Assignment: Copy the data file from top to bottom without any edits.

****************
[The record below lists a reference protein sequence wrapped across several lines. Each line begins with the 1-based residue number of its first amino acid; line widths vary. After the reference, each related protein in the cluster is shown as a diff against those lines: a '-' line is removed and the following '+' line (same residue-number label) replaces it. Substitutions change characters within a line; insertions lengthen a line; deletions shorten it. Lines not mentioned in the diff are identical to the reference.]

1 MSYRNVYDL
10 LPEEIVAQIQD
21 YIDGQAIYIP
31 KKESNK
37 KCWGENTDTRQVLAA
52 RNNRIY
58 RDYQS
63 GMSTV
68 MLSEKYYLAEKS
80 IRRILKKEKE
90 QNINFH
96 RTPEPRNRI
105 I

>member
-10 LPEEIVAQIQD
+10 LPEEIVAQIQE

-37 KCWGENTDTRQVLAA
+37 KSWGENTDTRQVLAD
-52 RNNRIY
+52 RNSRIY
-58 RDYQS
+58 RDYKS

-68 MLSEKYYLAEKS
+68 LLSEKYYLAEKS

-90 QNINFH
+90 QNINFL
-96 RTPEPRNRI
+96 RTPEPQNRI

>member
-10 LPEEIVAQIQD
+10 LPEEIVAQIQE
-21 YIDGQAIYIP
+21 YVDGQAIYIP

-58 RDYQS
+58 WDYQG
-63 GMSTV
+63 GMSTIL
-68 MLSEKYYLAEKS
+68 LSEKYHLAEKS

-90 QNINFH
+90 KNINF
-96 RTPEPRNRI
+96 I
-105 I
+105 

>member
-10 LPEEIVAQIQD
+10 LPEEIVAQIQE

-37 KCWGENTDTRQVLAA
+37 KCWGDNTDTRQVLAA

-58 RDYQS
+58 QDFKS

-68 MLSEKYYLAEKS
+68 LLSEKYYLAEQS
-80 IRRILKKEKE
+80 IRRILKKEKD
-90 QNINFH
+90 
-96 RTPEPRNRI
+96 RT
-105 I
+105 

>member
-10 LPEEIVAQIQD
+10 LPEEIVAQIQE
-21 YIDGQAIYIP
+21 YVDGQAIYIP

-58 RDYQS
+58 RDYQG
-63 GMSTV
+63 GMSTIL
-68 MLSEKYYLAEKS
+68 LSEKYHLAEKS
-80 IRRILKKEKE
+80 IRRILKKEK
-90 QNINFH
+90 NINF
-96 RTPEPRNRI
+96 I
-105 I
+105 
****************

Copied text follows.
[The record below lists a reference protein sequence wrapped across several lines. Each line begins with the 1-based residue number of its first amino acid; line widths vary. After the reference, each related protein in the cluster is shown as a diff against those lines: a '-' line is removed and the following '+' line (same residue-number label) replaces it. Substitutions change characters within a line; insertions lengthen a line; deletions shorten it. Lines not mentioned in the diff are identical to the reference.]

1 MSYRNVYDL
10 LPEEIVAQIQD
21 YIDGQAIYIP
31 KKESNK
37 KCWGENTDTRQVLAA
52 RNNRIY
58 RDYQS
63 GMSTV
68 MLSEKYYLAEKS
80 IRRILKKEKE
90 QNINFH
96 RTPEPRNRI
105 I

>member
-10 LPEEIVAQIQD
+10 LPEEIVAQIQE

-37 KCWGENTDTRQVLAA
+37 KSWGENTDTRQVLAD
-52 RNNRIY
+52 RNSRIY
-58 RDYQS
+58 RDYKS

-68 MLSEKYYLAEKS
+68 LLSEKYYLAEKS

-90 QNINFH
+90 QNINFL
-96 RTPEPRNRI
+96 RTPEPQNRI

>member
-10 LPEEIVAQIQD
+10 LPEEIVAQIQE
-21 YIDGQAIYIP
+21 YVDGQAIYIP

-58 RDYQS
+58 WDYQG
-63 GMSTV
+63 GMSTIL
-68 MLSEKYYLAEKS
+68 LSEKYHLAEKS

-90 QNINFH
+90 KNINF
-96 RTPEPRNRI
+96 I
-105 I
+105 

>member
-10 LPEEIVAQIQD
+10 LPEEIVAQIQE

-37 KCWGENTDTRQVLAA
+37 KCWGDNTDTRQVLAA

-58 RDYQS
+58 QDFKS

-68 MLSEKYYLAEKS
+68 LLSEKYYLAEQS
-80 IRRILKKEKE
+80 IRRILKKEKD
-90 QNINFH
+90 
-96 RTPEPRNRI
+96 RT
-105 I
+105 

>member
-10 LPEEIVAQIQD
+10 LPEEIVAQIQE
-21 YIDGQAIYIP
+21 YVDGQAIYIP

-58 RDYQS
+58 RDYQG
-63 GMSTV
+63 GMSTIL
-68 MLSEKYYLAEKS
+68 LSEKYHLAEKS
-80 IRRILKKEKE
+80 IRRILKKEK
-90 QNINFH
+90 NINF
-96 RTPEPRNRI
+96 I
-105 I
+105 